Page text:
# Simple question about direction of force due to current

1. Mar 20, 2010

### Samuelb88

1. The problem statement, all variables and given/known data
A small loop is located near a LC circuit (see link). Given

q_0 = -50. uC
I_0 = -30. mA
L = 40. mH
C = 60. uF

http://yfrog.com/jlphysj" [Broken]

At t = 4.20 ms, determine (A) the sense of the induced current in the small loop, and (B) the direction of the net force on the small loop due to the current-current interaction.

3. The attempt at a solution

Before determining the sense of the induced current in the small loop... I determined an explicit expression for the charge function q(t) = Qcos[wt+P], that means finding the phase angle P, the maximum charge Q, and the angular frequency of oscillation w.

I. $$w = (\frac{1}{LC}\right) )^(^1^/^2^) = 646. (rad./s)$$

II. $$E_t_o_t = \frac{q_0^2}{2C}\right) + \frac{1}{2}LI_0^2 = 3.88*10^-5 J$$

So: $$Q = (2CE_t_o_t)^(^1^/^2^) = 6.82*10^-5 C$$

III. $$P = arccos(\frac{q_0}{Q}\right) ) = {+/-} 2.39 (rad.)$$

Since I_0 < 0, and I_0 = -wQsin[P] < 0, positive angle should be chosen, so P = + 2.39 (rad.)

(A) At t = .0042s, I(.0042) > 0, so this suggest current in LC circuit is flowing clockwise, as indicated by the arrow in the LC circuit indicating positive current flow. Using the right hand rule for current, I see the magnetic field at this time is directed out of the page in the small loop. So, using the right hand rule for current again, I see the sense of the induced current in the small loop is counterclockwise.

(B) Again, at t = .0042s, the direction of the net force on the small loop due to the current-current interaction seems like it should be directed downwards, that is, the force exerted on the small loop would be trying to "pull it closer" to the LC circuit, as suggested by the right hand rule when applied to the force vector equation F = I*LxB (the vector L is taken to be in the same direction as the induced current in the small loop).

Anyways, my professor has provided an answer sheet, and he has the direction of the net force on the small loop due to the current-current interaction is directed upwards (that is, away from the LC circuit) and I can't understand why. Could some please explain to me what I am not understanding about this? I'm very confused...

Thanks

- Sam

Last edited by a moderator: May 4, 2017
2. Mar 20, 2010

### JaWiB

Without reading too carefully (so you might still have the correct answer here), the induced current doesn't depend on the direction of the magnetic field, but the change in the magnetic flux. So if the magnetic field is increasing and you have determined its direction correctly, then you are correct. If the magnetic field is decreasing, then the current is in the opposite direction.

3. Mar 20, 2010

### Samuelb88

Ahh yes. At any rate, the answer sheet my professor has provided says the induced current is counterclockwise. Also, seeing as my argument is not valid, I guess that brings rise to another question. On his answer sheet, he has" the time-rate of change of the magnetic flux directed into the page, therefore the induced emf is counterclockwise -> induced current is counterclockwise."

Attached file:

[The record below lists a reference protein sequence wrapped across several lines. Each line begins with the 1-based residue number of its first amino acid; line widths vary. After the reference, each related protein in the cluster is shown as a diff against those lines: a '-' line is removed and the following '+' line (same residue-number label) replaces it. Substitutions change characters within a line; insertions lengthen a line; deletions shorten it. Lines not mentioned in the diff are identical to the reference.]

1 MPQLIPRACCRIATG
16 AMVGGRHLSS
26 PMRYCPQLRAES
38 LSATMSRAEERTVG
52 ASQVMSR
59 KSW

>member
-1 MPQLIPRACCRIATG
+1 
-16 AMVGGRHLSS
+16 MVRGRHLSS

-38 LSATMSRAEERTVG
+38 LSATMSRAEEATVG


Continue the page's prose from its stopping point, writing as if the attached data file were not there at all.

So trying to understand this... (correct me if I am wrong) Calculating the time-rate of change of the current dI/dt and evaluating it at t=.0042s, it is seen that dI/dt < 0, so the current in the LC circuit must be decreasing. If the current in the LC circuit is decreasing, shouldn't the magnetic field strength be decreasing as well since in general, the magnetic field strength is proportional to the current? And if the magnetic field strength is decreasing, then the magnetic flux is decreasing and the time-rate of change of the magnetic flux is "negative" or... into the page because the field is directed out of the page (?) And so Lenz Law essentially says you should point your thumb in the opposite direction of the d(Phi)/dt and curl your fingers to determine the sense of the induced current. So by this, it would indicate the sense of the induced current in counterclockwise.

4. Mar 20, 2010

### JaWiB

You're right, I said that backwards (if the B field is out of the page and increasing, the induced current should be clockwise)

It does seem to me that there should be an attractive force between the loops. The only way I can see a repulsive force is if the current in the LC circuit is counter-clockwise and increasing. In that case, the magnetic field in the small loop is into the page and increasing, so the induced emf would create a moment out of the page and a current in the counter-clockwise direction (check me on this). Did your professor indicate the direction of the current in the LC circuit?

5. Mar 20, 2010

### Samuelb88

I probably should mention on his answer sheet (it is very messy and hard to follow) he has "t = 4.20 ms -> I = -8.9 mA, dI/dt = -28. A/s" However, I've evaluated the current function at t=.0042s multiple times, and unless I have forgot how to differentiate, then there is no way I(.0042) = -8.9 mA... At any rate, if the current in the LC circuit is "negative," then yes, that would mean its sense is counterclockwise. Also, since dI/dt < 0, this means the current in decreasing, and making the same argument as I made in my previous post {...}. It would seem like Lenz Law would now suggest the sense of the induced current is clockwise under the pretenses he has given on his answer sheet (that is, I < 0, dI/dt < 0). Uhhhhg...

Anyways, recalculating the current function one more time:

$$\frac{d(q(t))}{dt}\right) = I(t) = -wQsin[wt+P]$$

And evaluating I(.0042):

$$I(.0042) = -[646.][6.82*10^-^5]sin(646(.0042)+2.39) = .04074 A$$

I'm going to send you a link where you can view the paper I am looking at, as well as his answer sheet if you wish to look over it to perhaps get a better understanding... I understand if you don't want to work through it. At any rate, thanks for your help yo.